policeTomorrow is the “Great Climate Swoop” where hundreds of climate activists will demonstrate against E.ON’s Ratcliffe-on-Soar in Nottingham.

It is a protest aimed at raising the issue of climate change in the run up to the Copenhagen Summit in December.

But the planned protest has caused  a strong backlash from the Police. Already there are increasing reports of activists being injuncted to stop them taking part.

Moreover at least one activist has been arrested on suspicion of conspiracy to commit criminal damage, a crime which can carry a maximum sentence of 10 years.

Richard Bernard from the Climate Camp – the group behind the swoop – argues: “They’re threatening and arresting people for just thinking and talking about taking meaningful action. It’s very obvious to all of us that the police are only interested in protecting companies like E.ON which are causing climate change.”

Over the last month, at least 27 activists have now been charged with conspiracy to commit aggravated trespass, dating back to a protest at the power plant in April, that was disrupted even before any protest took place.

Activists are now worried that Police are hardening their tactics against them. These episodes are in direct contrast to the “softy-softly” approach the police used at this Summer’s climate camp after they were widely condemned for using excessive violence at the G20 protests in London, when one innocent bystander was killed after being pushed to the ground by the Police.

According to the Climate Camp : “The decision to use a conspiracy charge against 27 climate change activists shows how, despite the police’s attempts to brush up their image at this year’s climate camp, they continue to use draconian powers to clamp down on the growing grassroots climate justice movement.”

There was also a sinister episode this Tuesday when a British climate change activist was stopped from travelling to Denmark to take part in climate change protests, by Police using anti-terror legislation.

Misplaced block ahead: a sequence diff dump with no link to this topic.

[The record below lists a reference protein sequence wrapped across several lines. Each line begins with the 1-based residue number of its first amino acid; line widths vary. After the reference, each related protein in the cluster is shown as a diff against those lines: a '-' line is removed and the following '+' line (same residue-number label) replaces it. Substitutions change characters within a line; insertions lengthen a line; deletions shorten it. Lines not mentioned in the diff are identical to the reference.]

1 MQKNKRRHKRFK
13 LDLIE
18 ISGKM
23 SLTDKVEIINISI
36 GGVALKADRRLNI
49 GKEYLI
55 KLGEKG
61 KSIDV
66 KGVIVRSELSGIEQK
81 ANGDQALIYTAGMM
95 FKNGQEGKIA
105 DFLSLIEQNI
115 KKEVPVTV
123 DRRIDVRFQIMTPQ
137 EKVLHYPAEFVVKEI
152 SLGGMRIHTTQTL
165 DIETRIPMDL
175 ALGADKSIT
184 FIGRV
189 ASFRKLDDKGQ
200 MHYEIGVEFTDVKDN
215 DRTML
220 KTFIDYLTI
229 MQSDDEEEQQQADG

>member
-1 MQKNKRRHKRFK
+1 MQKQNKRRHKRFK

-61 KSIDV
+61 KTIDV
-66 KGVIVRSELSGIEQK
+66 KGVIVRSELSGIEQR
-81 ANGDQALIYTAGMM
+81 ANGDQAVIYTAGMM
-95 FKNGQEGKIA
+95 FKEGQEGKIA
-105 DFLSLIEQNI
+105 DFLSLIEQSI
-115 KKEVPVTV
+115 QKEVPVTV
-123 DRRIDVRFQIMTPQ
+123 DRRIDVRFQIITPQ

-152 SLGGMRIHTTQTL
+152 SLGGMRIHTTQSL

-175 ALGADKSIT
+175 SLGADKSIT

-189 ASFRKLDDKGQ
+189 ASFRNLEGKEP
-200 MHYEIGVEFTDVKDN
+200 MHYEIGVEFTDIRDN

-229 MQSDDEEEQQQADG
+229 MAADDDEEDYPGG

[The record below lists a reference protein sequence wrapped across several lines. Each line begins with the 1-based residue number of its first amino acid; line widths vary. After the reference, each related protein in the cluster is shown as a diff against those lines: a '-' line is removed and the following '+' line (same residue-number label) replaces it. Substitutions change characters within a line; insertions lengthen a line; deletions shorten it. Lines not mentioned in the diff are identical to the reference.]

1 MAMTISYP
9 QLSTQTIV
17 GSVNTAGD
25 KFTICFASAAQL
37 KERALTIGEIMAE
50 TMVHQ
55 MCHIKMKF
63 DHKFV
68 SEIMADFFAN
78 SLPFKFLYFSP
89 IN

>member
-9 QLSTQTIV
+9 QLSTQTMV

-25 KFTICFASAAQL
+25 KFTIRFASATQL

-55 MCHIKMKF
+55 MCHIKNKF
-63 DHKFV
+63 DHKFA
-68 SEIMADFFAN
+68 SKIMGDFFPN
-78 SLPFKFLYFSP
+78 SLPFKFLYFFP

Chris Kitchen, a 31-year-old office worker, said police officers boarded his coach. After checking all passengers’ passports they took him and another climate activist to be interviewed under schedule 7 of the Terrorism Act 2000, a clause which enables border officials to stop and search individuals to determine if they are connected to terrorism.

By the time the interview was finished, the coach had departed and Kitchen had to return to London.

“The use of anti-terrorist legislation like this is another example of political policing, of the government harassing and intimidating people practising their hard earned democratic rights,” he said. “We are going to Copenhagen to take part in Climate Justice Action because we want to protest against false solutions like carbon trading and to build a global movement for effective, socially just solutions.

“People who are practising civil disobedience on climate change in the face of ineffectual government action are certainly not terrorists, and I am sure that their actions will be vindicated by history.”

Kitchen has said he now fears that his treatment could mark the start of a clampdown on protesters.

It certainly looks that way.